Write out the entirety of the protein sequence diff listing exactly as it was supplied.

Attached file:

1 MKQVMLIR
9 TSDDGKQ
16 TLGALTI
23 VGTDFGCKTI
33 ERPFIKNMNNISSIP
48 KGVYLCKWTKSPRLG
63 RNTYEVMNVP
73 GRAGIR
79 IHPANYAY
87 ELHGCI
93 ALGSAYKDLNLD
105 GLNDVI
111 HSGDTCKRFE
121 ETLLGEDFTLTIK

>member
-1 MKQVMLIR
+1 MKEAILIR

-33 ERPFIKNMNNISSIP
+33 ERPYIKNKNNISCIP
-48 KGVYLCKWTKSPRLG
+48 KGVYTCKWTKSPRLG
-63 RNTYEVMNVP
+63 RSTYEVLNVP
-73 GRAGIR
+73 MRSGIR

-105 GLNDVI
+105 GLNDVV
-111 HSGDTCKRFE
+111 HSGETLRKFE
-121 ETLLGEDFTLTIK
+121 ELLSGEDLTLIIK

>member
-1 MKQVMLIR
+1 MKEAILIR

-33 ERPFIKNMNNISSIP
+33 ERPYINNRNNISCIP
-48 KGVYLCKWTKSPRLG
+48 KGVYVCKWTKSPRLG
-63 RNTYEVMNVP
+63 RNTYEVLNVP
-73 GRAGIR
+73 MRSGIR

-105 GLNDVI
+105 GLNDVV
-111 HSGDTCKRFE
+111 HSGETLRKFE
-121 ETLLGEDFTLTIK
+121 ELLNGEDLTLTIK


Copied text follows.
1 MKQVMLIR
9 TSDDGKQ
16 TLGALTI
23 VGTDFGCKTI
33 ERPFIKNMNNISSIP
48 KGVYLCKWTKSPRLG
63 RNTYEVMNVP
73 GRAGIR
79 IHPANYAY
87 ELHGCI
93 ALGSAYKDLNLD
105 GLNDVI
111 HSGDTCKRFE
121 ETLLGEDFTLTIK

>member
-1 MKQVMLIR
+1 MKEAILIR

-33 ERPFIKNMNNISSIP
+33 ERPYIKNKNNISCIP
-48 KGVYLCKWTKSPRLG
+48 KGVYTCKWTKSPRLG
-63 RNTYEVMNVP
+63 RSTYEVLNVP
-73 GRAGIR
+73 MRSGIR

-105 GLNDVI
+105 GLNDVV
-111 HSGDTCKRFE
+111 HSGETLRKFE
-121 ETLLGEDFTLTIK
+121 ELLSGEDLTLIIK

>member
-1 MKQVMLIR
+1 MKEAILIR

-33 ERPFIKNMNNISSIP
+33 ERPYINNRNNISCIP
-48 KGVYLCKWTKSPRLG
+48 KGVYVCKWTKSPRLG
-63 RNTYEVMNVP
+63 RNTYEVLNVP
-73 GRAGIR
+73 MRSGIR

-105 GLNDVI
+105 GLNDVV
-111 HSGDTCKRFE
+111 HSGETLRKFE
-121 ETLLGEDFTLTIK
+121 ELLNGEDLTLTIK